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gym,” explains the freelance writer and photographer. “I’m getting my exercise on my bike. I feel healthier and in bet- ter shape now.” Several studies show dramatic health benefits for bike commuters. The Archives of Internal Medicine reported that when University of Copenhagen researchers analyzed mortality from all causes in 13,445 women and 17,441 men, they found that non-bike com- muters, even those otherwise physically active, had a 39 percent higher mortal- ity rate during the 14-year study period than those that biked to work. In another study, researchers fol-

lowed 67,143 women in Shanghai (of whom more than 75 percent cycled)

Hop on a Bike and Go Lean and Green by Debra Melani

A Passion for Pedaling

Trading in the car keys for more two-wheeled time could curb many of society’s woes, from spiraling healthcare costs to deepening carbon footprints. Yet, the main reason many bicyclists love going for a spin is that it yields a greater sense of well-being and contributes to a healthier, more rewarding life.

know it sounds crazy to say that bicycling is a silver bullet for all of these things, but I think it is,” says Elly Blue, 34, author of the recently released book, Everyday Bicycling: How to Ride a Bike for Transportation. Blue’s life was transformed when she made a bi- cycle part of her daily world; so much so that she now dedicates her writing career largely to the subject. “Bicycling is just so much more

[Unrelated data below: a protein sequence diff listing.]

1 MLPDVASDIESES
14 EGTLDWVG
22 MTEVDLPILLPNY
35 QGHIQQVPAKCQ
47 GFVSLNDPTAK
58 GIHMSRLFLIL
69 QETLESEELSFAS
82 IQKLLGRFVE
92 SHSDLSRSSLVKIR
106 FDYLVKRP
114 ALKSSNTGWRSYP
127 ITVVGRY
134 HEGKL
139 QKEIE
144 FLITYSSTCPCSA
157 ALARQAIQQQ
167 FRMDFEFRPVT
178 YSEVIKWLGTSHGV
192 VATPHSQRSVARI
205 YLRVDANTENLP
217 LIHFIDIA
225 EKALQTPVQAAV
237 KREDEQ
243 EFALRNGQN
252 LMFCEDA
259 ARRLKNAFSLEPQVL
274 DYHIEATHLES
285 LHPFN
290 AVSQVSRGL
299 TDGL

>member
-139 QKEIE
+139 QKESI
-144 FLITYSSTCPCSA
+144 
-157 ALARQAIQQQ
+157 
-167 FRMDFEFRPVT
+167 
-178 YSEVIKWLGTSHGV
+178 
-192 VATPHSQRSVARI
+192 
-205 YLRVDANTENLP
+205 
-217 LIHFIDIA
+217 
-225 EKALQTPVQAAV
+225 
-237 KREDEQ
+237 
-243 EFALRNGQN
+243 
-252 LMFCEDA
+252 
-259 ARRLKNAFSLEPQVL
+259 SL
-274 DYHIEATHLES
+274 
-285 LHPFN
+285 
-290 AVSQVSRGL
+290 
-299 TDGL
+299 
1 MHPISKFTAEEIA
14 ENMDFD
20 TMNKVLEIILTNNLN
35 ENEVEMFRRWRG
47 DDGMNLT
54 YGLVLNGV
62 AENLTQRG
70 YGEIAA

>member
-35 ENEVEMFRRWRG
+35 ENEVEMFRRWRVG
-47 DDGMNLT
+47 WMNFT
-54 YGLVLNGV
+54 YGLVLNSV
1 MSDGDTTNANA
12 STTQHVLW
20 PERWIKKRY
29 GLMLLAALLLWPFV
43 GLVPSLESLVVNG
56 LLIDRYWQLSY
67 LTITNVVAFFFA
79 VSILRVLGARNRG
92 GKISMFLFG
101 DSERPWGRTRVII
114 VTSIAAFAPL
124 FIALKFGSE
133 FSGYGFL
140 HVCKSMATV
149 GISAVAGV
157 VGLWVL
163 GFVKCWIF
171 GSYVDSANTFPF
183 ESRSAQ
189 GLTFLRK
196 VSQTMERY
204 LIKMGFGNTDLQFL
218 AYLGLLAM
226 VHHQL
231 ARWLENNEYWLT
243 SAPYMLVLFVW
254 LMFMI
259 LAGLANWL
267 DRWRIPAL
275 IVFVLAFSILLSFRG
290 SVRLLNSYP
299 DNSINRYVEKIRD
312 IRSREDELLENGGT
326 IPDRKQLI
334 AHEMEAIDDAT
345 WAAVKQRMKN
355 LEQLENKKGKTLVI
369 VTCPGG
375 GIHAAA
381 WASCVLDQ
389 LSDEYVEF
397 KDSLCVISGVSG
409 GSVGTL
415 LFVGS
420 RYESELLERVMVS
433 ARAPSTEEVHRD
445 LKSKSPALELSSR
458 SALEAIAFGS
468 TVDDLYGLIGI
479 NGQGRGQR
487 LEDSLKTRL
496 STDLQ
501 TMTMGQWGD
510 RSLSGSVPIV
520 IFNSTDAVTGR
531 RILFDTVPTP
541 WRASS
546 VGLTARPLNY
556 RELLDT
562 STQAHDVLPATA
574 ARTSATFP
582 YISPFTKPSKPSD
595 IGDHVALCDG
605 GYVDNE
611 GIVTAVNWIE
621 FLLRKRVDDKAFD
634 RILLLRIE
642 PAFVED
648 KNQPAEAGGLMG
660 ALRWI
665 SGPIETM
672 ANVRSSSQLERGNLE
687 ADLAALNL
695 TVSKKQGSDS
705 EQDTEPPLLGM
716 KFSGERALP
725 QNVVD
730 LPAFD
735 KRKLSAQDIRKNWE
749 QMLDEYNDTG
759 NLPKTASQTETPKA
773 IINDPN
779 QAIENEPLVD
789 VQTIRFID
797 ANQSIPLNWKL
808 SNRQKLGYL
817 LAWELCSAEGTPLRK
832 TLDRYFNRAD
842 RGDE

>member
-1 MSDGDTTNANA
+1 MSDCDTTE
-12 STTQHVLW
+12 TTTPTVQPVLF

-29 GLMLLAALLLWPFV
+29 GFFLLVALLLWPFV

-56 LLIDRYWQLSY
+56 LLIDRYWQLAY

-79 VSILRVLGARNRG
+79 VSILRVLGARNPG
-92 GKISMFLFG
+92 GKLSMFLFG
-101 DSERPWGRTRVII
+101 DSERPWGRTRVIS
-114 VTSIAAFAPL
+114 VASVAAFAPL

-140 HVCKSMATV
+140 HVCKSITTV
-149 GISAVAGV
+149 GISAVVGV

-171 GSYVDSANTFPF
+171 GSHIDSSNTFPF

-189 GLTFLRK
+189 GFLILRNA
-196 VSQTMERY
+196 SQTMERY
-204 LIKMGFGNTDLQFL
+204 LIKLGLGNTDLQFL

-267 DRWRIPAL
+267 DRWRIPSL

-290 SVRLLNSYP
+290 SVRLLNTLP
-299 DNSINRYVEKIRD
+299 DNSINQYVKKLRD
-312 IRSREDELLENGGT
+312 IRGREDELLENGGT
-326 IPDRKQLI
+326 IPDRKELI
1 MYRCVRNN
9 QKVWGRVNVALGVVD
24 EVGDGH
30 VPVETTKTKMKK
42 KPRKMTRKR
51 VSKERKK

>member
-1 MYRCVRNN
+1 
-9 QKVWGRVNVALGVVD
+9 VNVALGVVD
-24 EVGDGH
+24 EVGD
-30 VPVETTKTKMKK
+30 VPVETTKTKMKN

rewarding than driving,” remarks Tammy Strobel, 34, who gained na- tional attention with her husband when they simplified their lives by building a 128-square-foot house. Cycling to work and to run errands was “a huge” piece of their transformation, even after the couple hauled their tiny abode from

Portland, Oregon, (where Blue also resides) to a cattle ranch in California. According to the U.S. Census Bureau, the number of Americans that generally bike to work grew by 43 per- cent between 2000 and 2008, a statistic that doesn’t surprise Blue. She first tried bike commuting after growing weary of relying on the bus system. “I got hooked on just how good it felt. It’s like flying.” Blue soon found that cycling was also a faster way to commute, re- storing control of her schedule, reduc- ing stress and boosting her happiness. Strobel, who adds that enjoying nature and increasing daily exercise are also cycling benefits, says it’s bolstered her happiness and quality of life. “I don’t have to spend time going to the

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